Woman who was victim of terrifying hostage ordeal says she’s living in fear after ex-partner’s release

Woman who was victim of terrifying hostage ordeal says she's living in fear after ex-partner's release

Sadie suffers flashbacks of the worst night of her life whenever she smells petrol.

Warning: This story contains descriptions of abuse some readers may find distressing

The scene she describes sounds like something from a horror film – but it was her reality.

She was held hostage in her own home by her then-husband who had their son held at knifepoint. He had doused her home in fuel, with a lighter in his hand, while their young daughter was asleep in the property.

A decade of coercive control had culminated in this.

Sadie (not her real name) feels let down by police after she’d previously reported her partner’s abuse – and she’s not alone.

Victims of domestic abuse say they’re being failed by a criminal justice system which isn’t working.

Prosecutions for domestic abuse-related crimes are down by 45% since 2015 in England and Wales, while thousands of protective orders – designed to prevent perpetrators from contacting victims – are being breached.

Police and prosecutors are now trying to fix the problem – but can it be resolved?

During her marriage, Sadie’s partner installed cameras in their house to monitor her, locked the family inside the property and regularly turned up unannounced at her work – even hiding in the boot of her car.

“If I went shopping, he would time me,” she says. “I’d have to video call him when going round the supermarket.”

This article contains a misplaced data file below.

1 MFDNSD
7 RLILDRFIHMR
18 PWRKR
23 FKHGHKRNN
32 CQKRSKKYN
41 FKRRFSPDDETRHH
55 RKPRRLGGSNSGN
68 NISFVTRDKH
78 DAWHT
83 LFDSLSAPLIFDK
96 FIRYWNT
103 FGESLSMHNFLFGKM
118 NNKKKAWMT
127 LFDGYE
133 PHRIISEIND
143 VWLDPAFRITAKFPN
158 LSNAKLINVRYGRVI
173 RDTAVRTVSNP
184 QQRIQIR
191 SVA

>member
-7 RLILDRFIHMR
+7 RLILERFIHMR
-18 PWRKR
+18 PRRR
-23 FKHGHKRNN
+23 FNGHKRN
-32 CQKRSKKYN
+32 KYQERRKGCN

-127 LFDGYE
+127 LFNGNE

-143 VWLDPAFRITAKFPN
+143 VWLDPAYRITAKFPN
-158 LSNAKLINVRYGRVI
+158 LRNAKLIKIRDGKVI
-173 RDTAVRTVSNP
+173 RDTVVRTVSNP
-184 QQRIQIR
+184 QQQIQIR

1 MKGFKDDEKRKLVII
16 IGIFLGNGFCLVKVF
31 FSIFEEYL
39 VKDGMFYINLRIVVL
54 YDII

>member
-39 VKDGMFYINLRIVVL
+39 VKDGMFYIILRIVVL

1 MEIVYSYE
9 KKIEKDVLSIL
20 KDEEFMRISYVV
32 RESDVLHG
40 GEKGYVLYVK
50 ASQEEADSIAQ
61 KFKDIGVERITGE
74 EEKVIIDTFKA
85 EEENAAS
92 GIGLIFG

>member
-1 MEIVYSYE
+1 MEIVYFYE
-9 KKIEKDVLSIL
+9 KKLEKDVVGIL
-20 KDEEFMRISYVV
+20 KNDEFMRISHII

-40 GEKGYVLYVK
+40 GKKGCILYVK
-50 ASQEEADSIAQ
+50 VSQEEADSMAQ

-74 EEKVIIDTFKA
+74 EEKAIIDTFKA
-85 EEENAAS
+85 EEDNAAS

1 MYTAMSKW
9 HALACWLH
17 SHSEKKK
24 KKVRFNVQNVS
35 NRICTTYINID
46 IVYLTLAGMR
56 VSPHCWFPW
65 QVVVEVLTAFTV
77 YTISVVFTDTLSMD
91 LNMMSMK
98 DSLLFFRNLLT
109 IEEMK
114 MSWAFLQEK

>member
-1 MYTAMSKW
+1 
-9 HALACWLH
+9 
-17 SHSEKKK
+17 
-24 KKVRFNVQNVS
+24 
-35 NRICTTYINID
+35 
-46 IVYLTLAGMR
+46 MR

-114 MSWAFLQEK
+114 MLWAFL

After 10 years of her husband’s controlling behaviour, Sadie found the strength to end their relationship.

He was warned not to come back to the family home after being arrested for harassing her, and then released on bail – but he was undeterred.

One evening, Sadie was sat on the sofa watching TV with her son when she saw her ex approaching the house.

Stood in the door frame, he was armed with weapons and petrol so she called the police.

“When he saw the blue lights, he went absolutely crackers,” she says.

Pic: iStock

Her ex warned that if Sadie had called the emergency services “we’re all going to die tonight”.

“He poured petrol all over the hallway, all the way up the stairs, all the way up the landing,” she says.

“He dragged me and my son into the front bedroom.”

Knife held to boy’s throat

Sadie was screaming, she was petrified. He’d threatened before but it felt different this time.

Hours went by before she tried to escape with her son but her ex grabbed him and held a knife to the boy’s throat.

Stood by the front door, she says police officers pulled her out of the property – but her son was still trapped inside.

In tears, she says: “That’s the guilt I have to live with. I always think that he thinks… I left him.”

The ordeal lasted several more hours before her children were released.